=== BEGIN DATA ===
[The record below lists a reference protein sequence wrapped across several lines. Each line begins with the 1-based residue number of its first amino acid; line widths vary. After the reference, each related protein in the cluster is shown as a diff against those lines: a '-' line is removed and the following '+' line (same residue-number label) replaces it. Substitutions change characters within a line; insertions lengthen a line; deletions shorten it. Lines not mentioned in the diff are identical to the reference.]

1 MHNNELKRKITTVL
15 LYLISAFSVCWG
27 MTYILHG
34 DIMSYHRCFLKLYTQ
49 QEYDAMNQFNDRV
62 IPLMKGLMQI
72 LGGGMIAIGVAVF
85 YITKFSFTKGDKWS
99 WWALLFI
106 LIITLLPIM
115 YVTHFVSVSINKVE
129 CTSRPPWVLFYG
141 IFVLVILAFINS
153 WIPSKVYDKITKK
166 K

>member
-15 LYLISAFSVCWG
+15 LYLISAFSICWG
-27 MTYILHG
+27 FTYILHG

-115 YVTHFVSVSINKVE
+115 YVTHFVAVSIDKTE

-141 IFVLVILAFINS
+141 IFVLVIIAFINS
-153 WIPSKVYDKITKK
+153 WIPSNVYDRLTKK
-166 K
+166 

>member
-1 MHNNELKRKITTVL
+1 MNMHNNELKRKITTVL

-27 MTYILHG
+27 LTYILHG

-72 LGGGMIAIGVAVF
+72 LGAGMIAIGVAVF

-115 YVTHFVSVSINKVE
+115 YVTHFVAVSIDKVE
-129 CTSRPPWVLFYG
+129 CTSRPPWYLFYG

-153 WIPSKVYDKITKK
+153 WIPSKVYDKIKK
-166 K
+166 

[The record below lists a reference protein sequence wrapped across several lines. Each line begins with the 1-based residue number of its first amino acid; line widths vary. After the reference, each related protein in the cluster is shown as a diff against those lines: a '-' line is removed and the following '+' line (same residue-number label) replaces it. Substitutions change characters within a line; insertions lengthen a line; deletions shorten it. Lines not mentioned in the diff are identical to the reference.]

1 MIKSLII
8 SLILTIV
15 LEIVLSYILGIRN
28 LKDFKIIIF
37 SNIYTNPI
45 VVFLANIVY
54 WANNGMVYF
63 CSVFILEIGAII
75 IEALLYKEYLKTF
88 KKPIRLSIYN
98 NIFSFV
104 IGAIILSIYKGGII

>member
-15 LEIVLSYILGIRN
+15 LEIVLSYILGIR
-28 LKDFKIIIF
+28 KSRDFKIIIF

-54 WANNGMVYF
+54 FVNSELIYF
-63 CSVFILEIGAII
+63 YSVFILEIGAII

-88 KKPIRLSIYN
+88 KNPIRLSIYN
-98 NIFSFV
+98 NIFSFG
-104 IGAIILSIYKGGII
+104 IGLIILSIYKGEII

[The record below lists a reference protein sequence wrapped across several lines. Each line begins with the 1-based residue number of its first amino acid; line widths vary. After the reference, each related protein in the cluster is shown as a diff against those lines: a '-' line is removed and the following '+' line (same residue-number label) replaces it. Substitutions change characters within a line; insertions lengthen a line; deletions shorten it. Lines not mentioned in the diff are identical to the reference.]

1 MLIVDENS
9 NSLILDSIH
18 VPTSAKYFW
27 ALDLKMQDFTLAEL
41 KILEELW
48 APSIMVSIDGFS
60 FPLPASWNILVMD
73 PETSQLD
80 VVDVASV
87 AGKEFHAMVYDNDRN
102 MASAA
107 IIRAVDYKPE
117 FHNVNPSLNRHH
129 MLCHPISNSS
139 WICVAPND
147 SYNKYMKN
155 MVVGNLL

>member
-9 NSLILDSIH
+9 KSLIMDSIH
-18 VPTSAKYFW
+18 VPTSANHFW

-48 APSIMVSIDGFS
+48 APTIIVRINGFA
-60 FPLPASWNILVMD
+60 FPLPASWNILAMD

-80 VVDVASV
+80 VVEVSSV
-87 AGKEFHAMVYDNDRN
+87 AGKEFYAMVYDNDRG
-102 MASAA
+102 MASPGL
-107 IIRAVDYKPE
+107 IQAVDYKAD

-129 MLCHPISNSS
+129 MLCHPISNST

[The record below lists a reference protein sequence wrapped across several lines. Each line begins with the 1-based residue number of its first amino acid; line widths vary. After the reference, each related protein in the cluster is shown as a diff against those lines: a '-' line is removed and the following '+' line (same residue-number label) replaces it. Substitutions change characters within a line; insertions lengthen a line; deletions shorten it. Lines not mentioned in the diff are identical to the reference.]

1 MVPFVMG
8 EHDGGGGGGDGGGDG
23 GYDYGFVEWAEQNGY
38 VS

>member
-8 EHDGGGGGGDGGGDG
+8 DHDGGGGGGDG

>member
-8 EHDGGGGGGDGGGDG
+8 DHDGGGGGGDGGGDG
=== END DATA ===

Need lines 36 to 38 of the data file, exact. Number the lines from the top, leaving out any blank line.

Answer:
+72 LGAGMIAIGVAVF

-115 YVTHFVSVSINKVE
+115 YVTHFVAVSIDKVE